• Starmie: This little starfish-dude isn't the smartest of pokemon, but can be very damaging against a disadvantaged opponent. Starmie comes out of the pokeball and heads towards an opponent. When it reaches the right point, it opens fire with a horizontal stream of energy blasts in the opponent's direction. If they are off of the edge or if they simply have nowhere to run, this star attack hurts as it juggles them in the air. However, to combat a Starmie, if you jump high and then fast-fall before it starts firing, you can get it to miss you completely, as it doesn't move once the shooting starts.
  • Green Shells: As seen in various Mario games, Koopa shells can be used as potent projectiles when kicked or simply picked up and thrown. The same is true in Super Smash Brothers. If attacked, a shell will simply cruise off in the direction that it was hit. Throwing a shell can make it go further, though shells will also respond to very light tosses and taps, making them creep along the ground. They move only if given momentum, and will disappear after a random number of tosses. This weapon has very good knockback, but watch out when throwing it, as once it bounces off of a surface, it can hit and damage you.
  • Red Shells: Unlike the green shell, the red shell is inhabited by miniature demons, bent on pissing you off. This shell, when thrown, immediately begins following the character nearest it in an attempt to hit it and do damage. Jumping over or rolling through the shell works to avoid it, and remember that you can use the shell to your advantage by drawing it over to your opponent and causing it to hit them. The knockback isn't nearly as great as the green shell, but the red shell is good enough to be very annoying. It hits everyone, no matter who threw it originally, so take care.

Healing ItemsEdit

Healing items, of which there are two types, heal you (but if you had to be told that, you should probably be spending your time elsewhere). These items normally don't drop as frequently as others do, so be sure to quickly make your way to them if they do drop.

  • Maxim Tomato: When picked up, your damage meter scrolls down 100%, and your percentage cannot be increased while you are being healed.
  • Heart: This does the same thing as the tomato, except it heals you of ALL your damage.

Because they can give an unfair advantage to one player or another that does not depend very much on skill. Essentially, it either levels or immensely steepens the playing field, so these two items are usually banned from serious competition.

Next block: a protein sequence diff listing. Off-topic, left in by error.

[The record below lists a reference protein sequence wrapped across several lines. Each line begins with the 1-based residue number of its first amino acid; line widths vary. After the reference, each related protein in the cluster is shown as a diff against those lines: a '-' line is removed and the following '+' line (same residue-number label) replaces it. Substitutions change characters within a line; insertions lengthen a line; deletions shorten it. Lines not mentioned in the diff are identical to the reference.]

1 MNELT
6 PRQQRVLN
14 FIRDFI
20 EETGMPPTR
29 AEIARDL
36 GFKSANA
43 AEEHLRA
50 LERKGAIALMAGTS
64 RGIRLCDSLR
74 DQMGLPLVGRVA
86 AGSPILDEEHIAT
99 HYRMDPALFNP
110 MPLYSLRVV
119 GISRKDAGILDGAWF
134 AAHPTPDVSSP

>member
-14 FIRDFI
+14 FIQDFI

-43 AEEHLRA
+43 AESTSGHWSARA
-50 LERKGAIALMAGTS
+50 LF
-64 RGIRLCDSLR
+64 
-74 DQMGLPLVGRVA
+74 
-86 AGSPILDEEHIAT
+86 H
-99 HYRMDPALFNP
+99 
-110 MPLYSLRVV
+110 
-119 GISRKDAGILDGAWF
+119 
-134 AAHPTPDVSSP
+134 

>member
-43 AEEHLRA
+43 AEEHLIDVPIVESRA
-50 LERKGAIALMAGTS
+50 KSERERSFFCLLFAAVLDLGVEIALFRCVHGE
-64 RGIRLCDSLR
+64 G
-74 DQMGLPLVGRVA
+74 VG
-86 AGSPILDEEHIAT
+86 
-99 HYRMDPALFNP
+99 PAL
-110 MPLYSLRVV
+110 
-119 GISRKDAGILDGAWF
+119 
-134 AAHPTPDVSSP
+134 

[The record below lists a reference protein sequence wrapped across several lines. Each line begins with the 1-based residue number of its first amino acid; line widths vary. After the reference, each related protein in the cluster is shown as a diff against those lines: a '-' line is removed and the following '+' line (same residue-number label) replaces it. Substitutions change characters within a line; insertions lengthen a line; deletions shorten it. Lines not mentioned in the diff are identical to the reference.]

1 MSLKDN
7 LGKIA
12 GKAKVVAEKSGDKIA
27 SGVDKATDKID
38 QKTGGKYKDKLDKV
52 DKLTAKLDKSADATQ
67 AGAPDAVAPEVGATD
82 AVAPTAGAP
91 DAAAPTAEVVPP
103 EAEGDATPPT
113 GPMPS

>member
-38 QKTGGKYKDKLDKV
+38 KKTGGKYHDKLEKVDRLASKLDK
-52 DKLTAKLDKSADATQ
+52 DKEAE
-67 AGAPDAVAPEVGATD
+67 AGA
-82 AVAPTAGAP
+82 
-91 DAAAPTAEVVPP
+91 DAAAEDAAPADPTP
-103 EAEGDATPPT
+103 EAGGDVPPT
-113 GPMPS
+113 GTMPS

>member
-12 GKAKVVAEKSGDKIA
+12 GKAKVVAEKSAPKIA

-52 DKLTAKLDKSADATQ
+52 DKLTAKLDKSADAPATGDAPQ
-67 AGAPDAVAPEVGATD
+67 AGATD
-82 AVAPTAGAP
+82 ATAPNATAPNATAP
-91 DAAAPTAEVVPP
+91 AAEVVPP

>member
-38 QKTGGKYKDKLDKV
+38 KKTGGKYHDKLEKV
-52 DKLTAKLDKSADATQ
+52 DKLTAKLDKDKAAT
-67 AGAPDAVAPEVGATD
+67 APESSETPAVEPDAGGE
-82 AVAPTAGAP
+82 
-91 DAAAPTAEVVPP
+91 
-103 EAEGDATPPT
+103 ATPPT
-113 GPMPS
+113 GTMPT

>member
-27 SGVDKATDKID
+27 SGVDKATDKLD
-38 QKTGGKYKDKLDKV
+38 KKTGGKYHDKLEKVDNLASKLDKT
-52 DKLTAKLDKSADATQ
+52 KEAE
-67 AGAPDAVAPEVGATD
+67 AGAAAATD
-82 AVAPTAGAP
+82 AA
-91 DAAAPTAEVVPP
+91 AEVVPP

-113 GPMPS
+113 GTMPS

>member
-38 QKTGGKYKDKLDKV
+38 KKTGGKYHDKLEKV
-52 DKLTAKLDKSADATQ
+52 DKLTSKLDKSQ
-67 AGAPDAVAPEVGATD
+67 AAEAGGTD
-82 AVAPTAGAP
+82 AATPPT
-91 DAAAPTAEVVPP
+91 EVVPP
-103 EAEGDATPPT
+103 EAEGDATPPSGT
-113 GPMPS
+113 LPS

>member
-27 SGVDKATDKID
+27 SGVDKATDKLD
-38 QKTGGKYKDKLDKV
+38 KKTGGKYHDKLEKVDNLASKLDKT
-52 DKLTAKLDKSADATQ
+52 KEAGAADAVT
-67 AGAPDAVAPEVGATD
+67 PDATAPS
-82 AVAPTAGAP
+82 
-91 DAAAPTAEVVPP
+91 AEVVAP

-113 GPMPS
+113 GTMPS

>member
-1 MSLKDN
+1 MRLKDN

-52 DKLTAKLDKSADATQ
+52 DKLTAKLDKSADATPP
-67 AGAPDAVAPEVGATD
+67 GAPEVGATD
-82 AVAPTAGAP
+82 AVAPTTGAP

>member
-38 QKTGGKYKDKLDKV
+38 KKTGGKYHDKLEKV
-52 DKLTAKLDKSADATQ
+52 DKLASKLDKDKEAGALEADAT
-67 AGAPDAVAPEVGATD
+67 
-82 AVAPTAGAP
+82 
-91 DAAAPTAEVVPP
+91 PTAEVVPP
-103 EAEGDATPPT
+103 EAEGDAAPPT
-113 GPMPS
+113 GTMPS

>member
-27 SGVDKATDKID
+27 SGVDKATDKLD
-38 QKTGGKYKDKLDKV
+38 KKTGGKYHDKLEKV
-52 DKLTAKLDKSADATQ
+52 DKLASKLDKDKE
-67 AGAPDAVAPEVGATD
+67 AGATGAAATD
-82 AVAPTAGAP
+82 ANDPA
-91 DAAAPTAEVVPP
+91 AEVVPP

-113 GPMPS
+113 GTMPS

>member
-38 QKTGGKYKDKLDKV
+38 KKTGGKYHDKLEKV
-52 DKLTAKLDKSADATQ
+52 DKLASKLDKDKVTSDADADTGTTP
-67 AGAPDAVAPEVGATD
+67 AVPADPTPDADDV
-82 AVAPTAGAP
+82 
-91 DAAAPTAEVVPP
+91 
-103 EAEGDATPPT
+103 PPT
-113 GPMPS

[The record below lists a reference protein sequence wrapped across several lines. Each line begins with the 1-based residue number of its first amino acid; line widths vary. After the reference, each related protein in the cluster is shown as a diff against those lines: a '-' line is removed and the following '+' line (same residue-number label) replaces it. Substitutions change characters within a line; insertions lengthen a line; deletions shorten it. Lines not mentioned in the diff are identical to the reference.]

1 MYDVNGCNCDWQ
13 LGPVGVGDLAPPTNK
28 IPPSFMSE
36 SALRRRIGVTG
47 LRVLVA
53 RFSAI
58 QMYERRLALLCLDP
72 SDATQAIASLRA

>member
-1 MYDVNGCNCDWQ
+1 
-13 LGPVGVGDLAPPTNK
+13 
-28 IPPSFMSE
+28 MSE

The hammer is most likely the best weapon to tilt the odds of winning in your favor. It drives your character into a smashing spree (Your character takes his/her hammer and whacks it back and forth) With 30% damage per hit, the hammer will send most enemies flying sky-high in a couple of hits... however, double (or triple) jumping is impossible. Also, if for some reason, you get knocked off the stage, the only way to make it back on with the hammer is to "float" back with the tilted fall. Also, remember that you cannot throw away the hammer. You hold on to it for the duration that it lasts, which you may regret as you plummet to your death.

For fighting a hammer, many people run away, but if you do it right, you can use your opponent's hammer as a handicap. Kirby's B-down Stone and Link's bomb will hit right through the hammer and maybe even knock it out of their hands, and if they hit while the hammer is back, boomerangs, fireballs, and other projectiles will connect. Also, the hammer's blocking radius does not extend very far behind your opponent, so you can smash them in the back if you can get behind them. Essentially, you're trying to either knock the hammer out of their hands or knock them off of the edge where they will fall helplessly into the pit.

However, once again, as this item is rather cheap, it is often banned from tournaments as well.


The star is another powerful item. It grants you limited invincibility, so you will not be hit or damaged from any attack. While you have the star, the invincibility music from the Mario games plays, but be careful, as the invincibility dies a few moments before the music does. Also, this invincibility does not save you from flying through a KO barrier (I've gotten a star as I flew upward from a smash and the music played for about .5 seconds before abruptly stopping). An interesting twist is if you are invincible and you fall off of the edge of Zebes, you will fall right through the lava to your death, as it will not hurt you and launch you back up. This is also regarded as a "cheap" item, and is also usually banned from tournaments.